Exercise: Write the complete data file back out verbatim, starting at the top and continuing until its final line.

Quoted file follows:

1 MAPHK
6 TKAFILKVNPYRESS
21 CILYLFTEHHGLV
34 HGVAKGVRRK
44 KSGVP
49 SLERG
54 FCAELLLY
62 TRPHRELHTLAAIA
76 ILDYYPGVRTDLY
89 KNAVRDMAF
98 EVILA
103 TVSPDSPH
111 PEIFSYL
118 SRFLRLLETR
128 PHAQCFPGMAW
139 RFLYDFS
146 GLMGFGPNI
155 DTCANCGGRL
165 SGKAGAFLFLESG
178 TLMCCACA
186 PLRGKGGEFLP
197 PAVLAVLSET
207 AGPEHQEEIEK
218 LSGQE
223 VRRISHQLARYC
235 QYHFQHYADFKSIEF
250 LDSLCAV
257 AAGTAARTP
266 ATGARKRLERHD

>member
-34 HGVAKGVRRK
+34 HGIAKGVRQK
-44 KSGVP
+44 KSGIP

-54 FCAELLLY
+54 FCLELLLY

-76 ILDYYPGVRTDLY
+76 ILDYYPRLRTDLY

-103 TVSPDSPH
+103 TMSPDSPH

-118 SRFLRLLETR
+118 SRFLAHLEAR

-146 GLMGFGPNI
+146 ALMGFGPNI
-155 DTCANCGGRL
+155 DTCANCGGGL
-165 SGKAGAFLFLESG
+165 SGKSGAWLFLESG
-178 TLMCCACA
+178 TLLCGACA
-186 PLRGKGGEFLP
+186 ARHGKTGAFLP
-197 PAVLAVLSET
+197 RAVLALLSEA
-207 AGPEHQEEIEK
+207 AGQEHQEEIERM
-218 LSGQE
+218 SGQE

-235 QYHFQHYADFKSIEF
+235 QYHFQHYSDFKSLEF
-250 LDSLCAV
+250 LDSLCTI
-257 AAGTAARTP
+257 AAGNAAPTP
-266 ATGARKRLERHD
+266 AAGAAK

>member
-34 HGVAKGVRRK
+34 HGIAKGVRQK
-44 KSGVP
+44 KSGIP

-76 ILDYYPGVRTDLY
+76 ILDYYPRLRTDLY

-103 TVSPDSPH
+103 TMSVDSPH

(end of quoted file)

1 MAPHK
6 TKAFILKVNPYRESS
21 CILYLFTEHHGLV
34 HGVAKGVRRK
44 KSGVP
49 SLERG
54 FCAELLLY
62 TRPHRELHTLAAIA
76 ILDYYPGVRTDLY
89 KNAVRDMAF
98 EVILA
103 TVSPDSPH
111 PEIFSYL
118 SRFLRLLETR
128 PHAQCFPGMAW
139 RFLYDFS
146 GLMGFGPNI
155 DTCANCGGRL
165 SGKAGAFLFLESG
178 TLMCCACA
186 PLRGKGGEFLP
197 PAVLAVLSET
207 AGPEHQEEIEK
218 LSGQE
223 VRRISHQLARYC
235 QYHFQHYADFKSIEF
250 LDSLCAV
257 AAGTAARTP
266 ATGARKRLERHD

>member
-34 HGVAKGVRRK
+34 HGIAKGVRQK
-44 KSGVP
+44 KSGIP

-54 FCAELLLY
+54 FCLELLLY

-76 ILDYYPGVRTDLY
+76 ILDYYPRLRTDLY

-103 TVSPDSPH
+103 TMSPDSPH

-118 SRFLRLLETR
+118 SRFLAHLEAR

-146 GLMGFGPNI
+146 ALMGFGPNI
-155 DTCANCGGRL
+155 DTCANCGGGL
-165 SGKAGAFLFLESG
+165 SGKSGAWLFLESG
-178 TLMCCACA
+178 TLLCGACA
-186 PLRGKGGEFLP
+186 ARHGKTGAFLP
-197 PAVLAVLSET
+197 RAVLALLSEA
-207 AGPEHQEEIEK
+207 AGQEHQEEIERM
-218 LSGQE
+218 SGQE

-235 QYHFQHYADFKSIEF
+235 QYHFQHYSDFKSLEF
-250 LDSLCAV
+250 LDSLCTI
-257 AAGTAARTP
+257 AAGNAAPTP
-266 ATGARKRLERHD
+266 AAGAAK

>member
-34 HGVAKGVRRK
+34 HGIAKGVRQK
-44 KSGVP
+44 KSGIP

-76 ILDYYPGVRTDLY
+76 ILDYYPRLRTDLY

-103 TVSPDSPH
+103 TMSVDSPH